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British Industrial History

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Robert Brunton

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Robert Brunton (1796-1852)

1796 March 23rd. Born at Dalkeith the son of Robert Brunton and Anne Grieve. He was the brother of William Brunton and John Brunton

1842 Robert Brunton of 18 Kings Arms Yard, Coleman Street, and Porto Nuvo Iron Works, Madras, became a member of the Institution of Civil Engineers.[1]

1853 Obituary [2]

Robert Brunton was born at Lochwinnoch, North Britain, on the 10th of February 1796, and at fourteen years of age was received as a clerk in the cotton mills, at that place; but when, in 1812, those works were destroyed by fire, he went to Belfast, and on the introduction of his brother, Mr. John Brunton, C.E., was engaged at the foundry of Chain and Young, whence he transferred his services to Claude Girdwood and Co, Glasgow, where he compiled his 'Compendium of Mechanics,' a valuable text-book for Engineers, and one of the first of a most useful class of publications for practical men; in the latter years of his life he devoted some time to the preparation of a new edition of this work, which it is hoped may soon be published.

About the year 1823 he arrived in London, and acted for some time as chief assistant and draughtsman to his brother, the late William Brunton, C.E., but on the removal of that gentleman to South Wales, he was engaged by Banks and Co (of Bilston), Staffordshire, in whose works he obtained the first insight into the manufacture of iron, in all its branches.

He then became the principal assistant of Isaac Dodds, (M.Inst.C.E.) at the Horseley Ironworks, Staffordshire, and aided in perfecting several of his ingenious mechanical inventions and improvements.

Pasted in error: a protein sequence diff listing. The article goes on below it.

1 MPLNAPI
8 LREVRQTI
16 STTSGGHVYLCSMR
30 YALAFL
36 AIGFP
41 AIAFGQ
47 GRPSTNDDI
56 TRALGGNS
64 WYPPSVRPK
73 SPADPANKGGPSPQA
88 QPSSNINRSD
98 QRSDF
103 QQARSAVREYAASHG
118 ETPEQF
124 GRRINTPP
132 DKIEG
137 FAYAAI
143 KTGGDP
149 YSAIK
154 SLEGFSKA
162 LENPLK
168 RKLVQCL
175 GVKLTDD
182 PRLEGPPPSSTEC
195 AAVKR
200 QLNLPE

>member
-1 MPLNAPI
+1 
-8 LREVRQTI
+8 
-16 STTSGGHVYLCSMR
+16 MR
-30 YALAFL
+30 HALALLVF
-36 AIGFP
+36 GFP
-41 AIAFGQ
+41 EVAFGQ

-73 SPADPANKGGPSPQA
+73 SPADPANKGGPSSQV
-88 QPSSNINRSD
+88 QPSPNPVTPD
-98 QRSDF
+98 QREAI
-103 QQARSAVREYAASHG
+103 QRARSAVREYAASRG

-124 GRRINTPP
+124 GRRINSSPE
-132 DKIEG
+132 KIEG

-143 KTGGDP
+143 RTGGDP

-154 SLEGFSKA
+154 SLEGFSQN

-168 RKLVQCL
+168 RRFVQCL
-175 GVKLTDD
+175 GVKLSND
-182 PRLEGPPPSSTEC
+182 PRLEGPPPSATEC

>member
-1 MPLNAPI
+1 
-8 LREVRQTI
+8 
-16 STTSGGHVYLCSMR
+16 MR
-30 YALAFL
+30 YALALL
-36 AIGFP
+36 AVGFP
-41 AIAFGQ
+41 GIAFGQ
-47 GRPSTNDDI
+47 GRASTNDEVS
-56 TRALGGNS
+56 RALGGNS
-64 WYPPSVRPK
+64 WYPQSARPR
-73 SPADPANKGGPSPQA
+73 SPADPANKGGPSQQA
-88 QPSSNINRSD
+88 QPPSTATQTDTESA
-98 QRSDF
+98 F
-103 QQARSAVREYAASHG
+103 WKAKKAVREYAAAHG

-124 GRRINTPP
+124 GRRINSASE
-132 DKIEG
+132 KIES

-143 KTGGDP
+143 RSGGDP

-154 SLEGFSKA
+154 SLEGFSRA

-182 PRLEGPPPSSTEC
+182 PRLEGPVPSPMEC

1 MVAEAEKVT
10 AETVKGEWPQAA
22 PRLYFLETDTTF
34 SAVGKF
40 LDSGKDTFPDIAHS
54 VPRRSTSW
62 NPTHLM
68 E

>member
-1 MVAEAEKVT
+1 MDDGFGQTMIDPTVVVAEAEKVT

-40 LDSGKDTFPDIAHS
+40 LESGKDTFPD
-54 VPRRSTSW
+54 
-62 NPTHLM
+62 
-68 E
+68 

Then he entered the service of the Indian Iron Company and, as their chief Engineer, constructed and managed the works at Porto Novo, on the coast of Coromandel, East Indies.

His reports on the manufacture of iron and steel in India, and the observations recorded during his journeys in France, Spain, Germany, Norway and Denmark, are full of information, and demonstrate the talent for observation which was one of the distinguishing features of his character.

The failure of his health obliged him to return to England, but his connexion with the Indian Iron Company, continued at intervals, until the period of his decease, which occurred at the Maesteg Ironworks, Glamorganshire, of which he was the acting Engineer.

Mr. Brunton joined the Institution, as a Member, in the year 1842, and during his residence in London was a very constant attendant at the meetings, taking an active part in the discussions. He was a man of great quickness of perception, possessed a considerable fund of theoretical and practical information, and had profited by the opportunities he had enjoyed of gaining experience. He was a kind-hearted, amiable person, with an amenity of manner which won the confidence of all with whom he was brought into contact, and his decease on the 6th of July 1852, in his fifty-sixth year, caused a void in a social circle, where his remembrance will long be cherished.

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